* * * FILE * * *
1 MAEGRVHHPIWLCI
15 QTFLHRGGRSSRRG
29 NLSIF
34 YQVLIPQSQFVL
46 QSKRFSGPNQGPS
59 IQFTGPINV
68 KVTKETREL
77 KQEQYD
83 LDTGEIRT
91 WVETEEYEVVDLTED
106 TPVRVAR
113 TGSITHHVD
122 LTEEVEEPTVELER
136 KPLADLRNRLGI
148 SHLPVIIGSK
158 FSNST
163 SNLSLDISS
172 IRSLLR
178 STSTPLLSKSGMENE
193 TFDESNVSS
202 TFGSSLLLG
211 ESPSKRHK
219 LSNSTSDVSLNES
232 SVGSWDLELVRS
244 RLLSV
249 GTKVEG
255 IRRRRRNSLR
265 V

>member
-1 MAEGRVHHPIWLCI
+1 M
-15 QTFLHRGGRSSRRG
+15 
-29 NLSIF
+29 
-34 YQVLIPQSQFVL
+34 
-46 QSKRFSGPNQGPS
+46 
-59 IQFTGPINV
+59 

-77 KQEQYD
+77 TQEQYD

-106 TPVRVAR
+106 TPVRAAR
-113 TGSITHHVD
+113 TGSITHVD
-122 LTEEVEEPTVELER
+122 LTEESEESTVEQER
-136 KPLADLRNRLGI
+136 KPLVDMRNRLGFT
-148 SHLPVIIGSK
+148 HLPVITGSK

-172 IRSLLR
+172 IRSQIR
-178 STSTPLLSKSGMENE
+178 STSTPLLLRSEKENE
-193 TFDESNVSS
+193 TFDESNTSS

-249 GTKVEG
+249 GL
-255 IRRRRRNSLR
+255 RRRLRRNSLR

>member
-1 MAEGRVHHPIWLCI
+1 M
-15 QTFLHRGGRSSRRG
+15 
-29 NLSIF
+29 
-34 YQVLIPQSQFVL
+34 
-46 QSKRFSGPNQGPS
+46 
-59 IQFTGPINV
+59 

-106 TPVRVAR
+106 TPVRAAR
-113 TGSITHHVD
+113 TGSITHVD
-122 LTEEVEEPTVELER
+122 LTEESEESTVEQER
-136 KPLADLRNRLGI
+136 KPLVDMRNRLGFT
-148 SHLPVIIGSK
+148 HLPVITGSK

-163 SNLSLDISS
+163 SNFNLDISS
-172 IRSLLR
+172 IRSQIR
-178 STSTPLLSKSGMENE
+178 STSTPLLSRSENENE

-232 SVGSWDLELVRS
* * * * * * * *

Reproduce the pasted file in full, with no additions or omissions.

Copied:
1 MAEGRVHHPIWLCI
15 QTFLHRGGRSSRRG
29 NLSIF
34 YQVLIPQSQFVL
46 QSKRFSGPNQGPS
59 IQFTGPINV
68 KVTKETREL
77 KQEQYD
83 LDTGEIRT
91 WVETEEYEVVDLTED
106 TPVRVAR
113 TGSITHHVD
122 LTEEVEEPTVELER
136 KPLADLRNRLGI
148 SHLPVIIGSK
158 FSNST
163 SNLSLDISS
172 IRSLLR
178 STSTPLLSKSGMENE
193 TFDESNVSS
202 TFGSSLLLG
211 ESPSKRHK
219 LSNSTSDVSLNES
232 SVGSWDLELVRS
244 RLLSV
249 GTKVEG
255 IRRRRRNSLR
265 V

>member
-1 MAEGRVHHPIWLCI
+1 M
-15 QTFLHRGGRSSRRG
+15 
-29 NLSIF
+29 
-34 YQVLIPQSQFVL
+34 
-46 QSKRFSGPNQGPS
+46 
-59 IQFTGPINV
+59 

-77 KQEQYD
+77 TQEQYD

-106 TPVRVAR
+106 TPVRAAR
-113 TGSITHHVD
+113 TGSITHVD
-122 LTEEVEEPTVELER
+122 LTEESEESTVEQER
-136 KPLADLRNRLGI
+136 KPLVDMRNRLGFT
-148 SHLPVIIGSK
+148 HLPVITGSK

-172 IRSLLR
+172 IRSQIR
-178 STSTPLLSKSGMENE
+178 STSTPLLLRSEKENE
-193 TFDESNVSS
+193 TFDESNTSS

-249 GTKVEG
+249 GL
-255 IRRRRRNSLR
+255 RRRLRRNSLR

>member
-1 MAEGRVHHPIWLCI
+1 M
-15 QTFLHRGGRSSRRG
+15 
-29 NLSIF
+29 
-34 YQVLIPQSQFVL
+34 
-46 QSKRFSGPNQGPS
+46 
-59 IQFTGPINV
+59 

-106 TPVRVAR
+106 TPVRAAR
-113 TGSITHHVD
+113 TGSITHVD
-122 LTEEVEEPTVELER
+122 LTEESEESTVEQER
-136 KPLADLRNRLGI
+136 KPLVDMRNRLGFT
-148 SHLPVIIGSK
+148 HLPVITGSK

-163 SNLSLDISS
+163 SNFNLDISS
-172 IRSLLR
+172 IRSQIR
-178 STSTPLLSKSGMENE
+178 STSTPLLSRSENENE

-232 SVGSWDLELVRS